Help Us Get The Word Out Many of you have asked what you can do to help get the word out about the Bismarck Boondoggle. The first thing is forward t

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Help Us Get The Word Out

Many of you have asked what you can do to help get the word out about the Bismarck Boondoggle.

The first thing is forward this email to everyone in town you know and encourage them to take the community survey.

The second thing you can do is help us air this ad.

$25 - let's us reach 2,000 people on Facebook
$50 - let's us reach 5,000 people on Facebook
$100 - let's us run this ad once on KFYR Radio at prime listening times
$250 - let's us run this ad twice on KFYR and reach 5,000 people on Facebook.
$500 - let's us run this ad three times on KFYR and reach 20,000 on Facebook.

So take a listen to the ad and consider helping us get the word out with a donation to fund our Taxpayer Minute radio ad!

Bismarck Mayor's Tirade Against Private Citizens Should Worry Everyone

Mayor Mike Seminary took to the airwaves on Thursday with the intent of "bringing down" any private citizens who dare question the commission's actions. Seminary's defense of the Bismarck Boondoggle basically was that they are the city government and they can do whatever they want, regardless of process or cost to taxpayers.

7-minute audio summary shows the hubris of Mayor Seminary's claims with regard to selling city property at a loss. The taxpayers losing money on the deal does not matter because it is good for the University of Mary! - he claims.

June 6th, 2016

In a shocking hour-long appearance on KFYR Radio (click here for the full version) Mayor Mike Seminary went on a rambling, focus-less tirade against private citizens in Bismarck who dare question the decisions of the Bismarck City Commission.

Mayor Seminary had told host Todd Mitchell that "heads would explode" - little did anyone know that Mayor Seminary was talking about himself. (Listen to the full audio to understand the context).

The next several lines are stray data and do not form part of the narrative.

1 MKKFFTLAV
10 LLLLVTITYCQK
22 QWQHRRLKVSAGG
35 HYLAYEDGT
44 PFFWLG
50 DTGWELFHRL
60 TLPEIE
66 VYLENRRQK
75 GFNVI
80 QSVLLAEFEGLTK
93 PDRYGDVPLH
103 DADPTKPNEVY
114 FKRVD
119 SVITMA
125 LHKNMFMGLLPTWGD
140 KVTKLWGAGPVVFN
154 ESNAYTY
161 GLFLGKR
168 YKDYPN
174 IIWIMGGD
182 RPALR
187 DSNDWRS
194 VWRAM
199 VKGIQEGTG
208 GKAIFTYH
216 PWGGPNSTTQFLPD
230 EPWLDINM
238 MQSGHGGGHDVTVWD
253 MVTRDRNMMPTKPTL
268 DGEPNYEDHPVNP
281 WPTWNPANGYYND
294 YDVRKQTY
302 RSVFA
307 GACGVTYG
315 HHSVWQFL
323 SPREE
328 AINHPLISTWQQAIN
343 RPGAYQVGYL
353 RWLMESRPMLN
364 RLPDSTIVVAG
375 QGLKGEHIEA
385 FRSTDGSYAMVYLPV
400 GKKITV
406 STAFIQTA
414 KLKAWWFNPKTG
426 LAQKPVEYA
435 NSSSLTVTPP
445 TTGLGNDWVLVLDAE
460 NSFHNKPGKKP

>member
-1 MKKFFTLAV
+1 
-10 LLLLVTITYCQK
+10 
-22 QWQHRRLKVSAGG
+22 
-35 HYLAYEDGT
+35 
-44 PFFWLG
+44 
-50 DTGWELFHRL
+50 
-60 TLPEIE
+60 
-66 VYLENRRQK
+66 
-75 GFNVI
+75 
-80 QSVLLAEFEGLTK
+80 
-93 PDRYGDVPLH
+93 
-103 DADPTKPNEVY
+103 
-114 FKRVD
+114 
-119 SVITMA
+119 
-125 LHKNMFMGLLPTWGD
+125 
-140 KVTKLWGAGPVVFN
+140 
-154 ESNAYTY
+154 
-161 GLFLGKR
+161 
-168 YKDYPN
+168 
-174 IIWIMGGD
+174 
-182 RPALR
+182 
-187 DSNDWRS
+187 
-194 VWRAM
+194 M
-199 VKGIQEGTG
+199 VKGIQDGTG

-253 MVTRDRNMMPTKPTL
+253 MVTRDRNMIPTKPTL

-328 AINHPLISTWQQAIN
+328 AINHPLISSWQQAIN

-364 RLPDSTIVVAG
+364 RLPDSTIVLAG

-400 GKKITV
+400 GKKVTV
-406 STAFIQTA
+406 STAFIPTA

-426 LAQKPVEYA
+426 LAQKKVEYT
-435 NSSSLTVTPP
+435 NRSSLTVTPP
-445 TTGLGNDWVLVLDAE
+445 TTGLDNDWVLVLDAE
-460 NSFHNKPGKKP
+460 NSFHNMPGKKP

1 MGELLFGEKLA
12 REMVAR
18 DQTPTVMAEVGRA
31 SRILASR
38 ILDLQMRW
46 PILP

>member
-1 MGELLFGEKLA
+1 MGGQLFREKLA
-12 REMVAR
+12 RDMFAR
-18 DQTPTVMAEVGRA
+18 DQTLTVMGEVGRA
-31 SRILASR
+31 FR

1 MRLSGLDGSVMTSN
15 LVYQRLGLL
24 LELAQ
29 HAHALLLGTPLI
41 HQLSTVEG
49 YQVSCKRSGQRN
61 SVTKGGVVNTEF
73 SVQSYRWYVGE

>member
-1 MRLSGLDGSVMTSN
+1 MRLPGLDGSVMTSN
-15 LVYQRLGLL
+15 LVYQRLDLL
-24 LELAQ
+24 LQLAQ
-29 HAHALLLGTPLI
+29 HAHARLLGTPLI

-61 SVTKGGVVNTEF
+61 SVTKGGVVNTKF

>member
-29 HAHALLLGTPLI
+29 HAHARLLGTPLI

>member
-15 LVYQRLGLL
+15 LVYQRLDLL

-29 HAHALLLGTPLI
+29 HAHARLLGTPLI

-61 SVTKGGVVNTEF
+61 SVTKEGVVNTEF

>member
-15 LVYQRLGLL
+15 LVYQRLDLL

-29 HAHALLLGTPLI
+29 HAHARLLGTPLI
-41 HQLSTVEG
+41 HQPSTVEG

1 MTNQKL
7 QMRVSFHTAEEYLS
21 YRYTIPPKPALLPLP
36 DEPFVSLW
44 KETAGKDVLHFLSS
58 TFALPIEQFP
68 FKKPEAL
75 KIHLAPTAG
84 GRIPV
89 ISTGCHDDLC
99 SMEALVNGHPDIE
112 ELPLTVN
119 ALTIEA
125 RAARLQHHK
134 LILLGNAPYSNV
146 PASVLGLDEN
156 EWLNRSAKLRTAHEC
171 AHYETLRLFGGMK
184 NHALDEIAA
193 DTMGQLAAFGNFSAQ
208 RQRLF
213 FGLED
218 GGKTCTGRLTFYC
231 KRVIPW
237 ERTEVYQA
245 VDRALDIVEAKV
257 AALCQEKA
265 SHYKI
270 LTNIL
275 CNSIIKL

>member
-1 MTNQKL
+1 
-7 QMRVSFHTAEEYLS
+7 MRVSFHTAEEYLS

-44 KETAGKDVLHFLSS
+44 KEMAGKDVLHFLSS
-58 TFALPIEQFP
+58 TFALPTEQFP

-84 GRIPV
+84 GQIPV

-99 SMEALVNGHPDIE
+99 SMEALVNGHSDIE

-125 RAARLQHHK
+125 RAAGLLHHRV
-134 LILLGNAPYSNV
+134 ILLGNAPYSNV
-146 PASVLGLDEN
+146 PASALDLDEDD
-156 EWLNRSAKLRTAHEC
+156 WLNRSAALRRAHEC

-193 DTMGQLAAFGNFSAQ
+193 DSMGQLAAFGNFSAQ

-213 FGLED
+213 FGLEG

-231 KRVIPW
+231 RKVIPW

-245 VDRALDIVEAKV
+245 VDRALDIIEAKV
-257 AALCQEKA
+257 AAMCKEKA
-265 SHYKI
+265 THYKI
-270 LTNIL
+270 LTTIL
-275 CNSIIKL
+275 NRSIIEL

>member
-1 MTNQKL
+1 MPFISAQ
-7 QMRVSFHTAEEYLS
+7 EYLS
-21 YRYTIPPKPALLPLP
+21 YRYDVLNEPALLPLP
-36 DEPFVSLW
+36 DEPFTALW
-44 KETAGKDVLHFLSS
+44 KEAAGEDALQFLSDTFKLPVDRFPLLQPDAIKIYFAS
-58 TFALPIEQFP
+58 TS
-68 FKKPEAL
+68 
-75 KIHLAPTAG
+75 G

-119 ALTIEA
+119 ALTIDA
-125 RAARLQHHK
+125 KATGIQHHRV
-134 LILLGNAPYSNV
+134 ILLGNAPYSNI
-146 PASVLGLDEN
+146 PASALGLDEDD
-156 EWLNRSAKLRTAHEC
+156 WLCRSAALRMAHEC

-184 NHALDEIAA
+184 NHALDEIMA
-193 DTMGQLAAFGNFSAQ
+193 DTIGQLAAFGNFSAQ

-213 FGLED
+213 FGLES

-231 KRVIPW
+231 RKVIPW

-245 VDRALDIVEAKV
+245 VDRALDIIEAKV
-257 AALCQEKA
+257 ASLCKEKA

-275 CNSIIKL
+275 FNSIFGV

Seminary KFYR

When it came to the substance of the argument against selling city property below-cost and below market-value, Seminary's approach was to say they were under no obligation to ensure the taxpayers did not lose out on the deal because of potential economic activity in the future.

For every resident in Bismarck: Next time the city or county raises your property values arbitrarily and you have to pay higher property taxes, try using that argument and see how far it gets you.

Listen to a 7-minute summary of that aspect by listening to Clint's audio report on YouTube (which has received over 2,000 views/listens already since Friday!

Rebuttal To Mayor

Todd Mitchell at KFYR gave me a chance to react to the mayor the same day he was on railing against private citizens for using their 1st Amendment Rights to get involved in the political process.

You can listen to that by clicking here.

Grossman Defends Deal Too

Mayor Seminary and City Commissioner Parrell Grossman (who is up for re-election this year) also took to TV to defend this deal on KFYR-TV.

KFYRTV Boondoggle

From KFYR-TV: They say the money put into the building has been for upkeep.

Parrell Grossman, Bismarck City Commission, "Every year we're putting more dollars towards that building. Not to make it more valuable but just to continue to allow it to be functional."

Money put into the building for general maintenance has NEVER been brought up, so this is a red haring. Obviously all buildings need upkeep, at question here is whether the $3.5 million for the purchase and renovation will be recouped by the city's taxpayers or whether taxpayers will now be subsidizing a private, religious, non-profit school which does not currently pay property tax at all due to its non-profit status.